The Ascension of Christ

A reflection on the work of Giuseppe Cesari dedicated to the Ascension of Christ

Giuseppe Cesari, otherwise known as the Cavalier d’Arpino came to Rome with his family when he was fourteen years old in search of his fortune. He was the son of a modest painter from Arpino, a small place in the Frosinone province of Italy. Whilst, at that stage, Giuseppe did not have any professional formation as an artist, he demonstrated that he was gifted with a natural artistic talent. In Rome he found work as a colour grinder on the third floor of the Vatican Palace working under the direction of Nicolo Circignani. After a brief career at only twenty-seven years of age, he became a member of the prestigious Accademia di San Luca, which gathered among its members the finest artists of the time. The young Caravaggio also found work at the Cavalier d’Arpino’s workshop between 1597-98.

In 1592, after the election of Pope Clement VIII, Cavalier d’Arpino began the most prolific period of his artistic life. Under the patronage of Pope Clement VIII, the Cavalier d’Arpino received various commissions amongst which was the decoration of the Clementine nave in the newly rebuilt Basilica of St John Lateran. The Cavalier lead a team of talented artists including Cesare Nebbia, Paris Nogari, and the Pomarancio, who had previously worked for Pope Sistus V (1585-1590)

The frescos of the transept illustrate the history of the Lateran Basilica in a simple and understandable way. The Basilica is linked to the events of the Roman Emperor Constantine, who with the Edict of Milan in the year 313, granted freedom of worship to Christians. Each fresco is inserted in an elegant faux red tapestry frame, decorated in gold.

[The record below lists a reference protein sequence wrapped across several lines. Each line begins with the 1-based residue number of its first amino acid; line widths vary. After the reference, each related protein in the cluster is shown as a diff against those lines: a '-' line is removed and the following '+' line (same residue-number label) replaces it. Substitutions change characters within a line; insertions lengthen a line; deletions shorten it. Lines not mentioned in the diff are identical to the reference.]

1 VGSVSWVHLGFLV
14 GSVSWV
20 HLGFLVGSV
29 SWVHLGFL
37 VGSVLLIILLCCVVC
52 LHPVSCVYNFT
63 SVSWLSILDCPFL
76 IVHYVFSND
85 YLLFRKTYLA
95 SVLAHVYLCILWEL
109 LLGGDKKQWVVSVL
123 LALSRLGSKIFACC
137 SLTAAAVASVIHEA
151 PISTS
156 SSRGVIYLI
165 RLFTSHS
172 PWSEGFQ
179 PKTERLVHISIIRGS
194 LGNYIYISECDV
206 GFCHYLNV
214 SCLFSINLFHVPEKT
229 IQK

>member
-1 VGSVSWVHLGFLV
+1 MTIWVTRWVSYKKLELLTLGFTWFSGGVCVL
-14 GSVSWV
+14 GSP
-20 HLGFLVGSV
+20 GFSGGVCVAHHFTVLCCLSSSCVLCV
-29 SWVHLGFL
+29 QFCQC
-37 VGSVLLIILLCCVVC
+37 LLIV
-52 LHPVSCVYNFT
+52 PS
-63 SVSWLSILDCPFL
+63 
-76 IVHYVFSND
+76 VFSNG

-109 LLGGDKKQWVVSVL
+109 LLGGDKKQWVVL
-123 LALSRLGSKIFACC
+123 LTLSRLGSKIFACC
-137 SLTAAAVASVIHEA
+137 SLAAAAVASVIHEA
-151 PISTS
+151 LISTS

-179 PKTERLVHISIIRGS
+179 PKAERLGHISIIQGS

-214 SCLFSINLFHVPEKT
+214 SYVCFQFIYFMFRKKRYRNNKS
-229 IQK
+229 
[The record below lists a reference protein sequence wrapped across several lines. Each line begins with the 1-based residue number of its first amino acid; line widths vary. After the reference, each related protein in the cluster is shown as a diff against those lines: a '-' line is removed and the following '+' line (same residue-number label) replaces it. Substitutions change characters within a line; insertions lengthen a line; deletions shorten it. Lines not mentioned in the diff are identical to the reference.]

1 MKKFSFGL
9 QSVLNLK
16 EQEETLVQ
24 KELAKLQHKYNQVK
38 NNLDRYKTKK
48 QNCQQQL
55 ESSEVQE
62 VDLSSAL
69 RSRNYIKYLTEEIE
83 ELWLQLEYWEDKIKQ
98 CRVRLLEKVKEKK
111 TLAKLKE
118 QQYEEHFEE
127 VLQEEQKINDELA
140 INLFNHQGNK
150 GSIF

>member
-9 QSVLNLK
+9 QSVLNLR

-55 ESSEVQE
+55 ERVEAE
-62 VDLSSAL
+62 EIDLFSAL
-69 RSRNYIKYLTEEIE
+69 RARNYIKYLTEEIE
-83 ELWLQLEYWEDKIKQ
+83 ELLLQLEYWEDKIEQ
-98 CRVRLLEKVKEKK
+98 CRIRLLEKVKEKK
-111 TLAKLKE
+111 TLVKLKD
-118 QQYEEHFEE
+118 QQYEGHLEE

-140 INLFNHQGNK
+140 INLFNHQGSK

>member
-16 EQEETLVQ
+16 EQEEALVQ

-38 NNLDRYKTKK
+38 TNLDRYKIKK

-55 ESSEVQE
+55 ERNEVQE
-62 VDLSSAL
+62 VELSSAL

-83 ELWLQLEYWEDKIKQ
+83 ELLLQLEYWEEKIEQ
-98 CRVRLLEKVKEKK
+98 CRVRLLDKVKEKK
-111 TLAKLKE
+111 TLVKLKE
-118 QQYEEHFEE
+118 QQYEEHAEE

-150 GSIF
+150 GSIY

The Cavalier d’Arpino reserved for himself the realisation of the fresco of the Ascension on the main altar at the Basilica, which holds the precious relic of the table from the Cenacle in Jerusalem. The fresco is decorated with a splendid golden frame, upon which the  heads of seraphim alternate with eight-pointed stars that are also present in  Pope Clement VIII’s papal stem.

In the fresco, Jesus is raised to heaven in a shining light surrounded by clouds. The Apostles with astonished and dismayed eyes, contemplate the divine glory of their Master. The Body of Jesus is shining and his robes are white and bright. The artist highlights the signs of crucifixion on his hands and feet and the wound on his side, which are tangible signs that our humanity has been brought into Heaven through Jesus Christ.

Two angels in white robes recall the Apostles with these words: “Men of Galilee, why are you standing there looking at the sky? This Jesus who has been taken up from you into heaven will return in the same way as you have seen him going into heaven.” (Acts 1:11).

We recognize the figure of Peter in the blue tunic and the two keys in hand. Jesus has shown himself in the glory of His Divinity and invites his disciples to trust in Him: “All power in heaven and on earth has been given to me. Go, therefore, and make disciples of all nations, baptizing them in the name of the Father, and of the Son, and of the Holy Spirit, teaching them to observe all that I have commanded you.” (Mt 28,18-20).

While the cycle of Constantine’s stories puts human power into evidence, the Ascension fresco emphasizes that the power of the Son of God is greater than all power on earth. Jesus founds his Church, whose spiritual primacy and moral authority are recognized even by the powerful of the earth, symbolized by Constantine.

The Jesus of the Cavalier d’Arpino, if looked at from below, rather than ascending to heaven, seems to meet the viewer from the tympanum of the monumental tabernacle; this vision brings to the mind the words of Jesus: “And behold, I am with you always, until the end of the age.” (Mt 28,20). How does He fulfil this promise? The Eucharist, kept in the Tabernacle, ensures the presence of Jesus in his Church, until the end of time.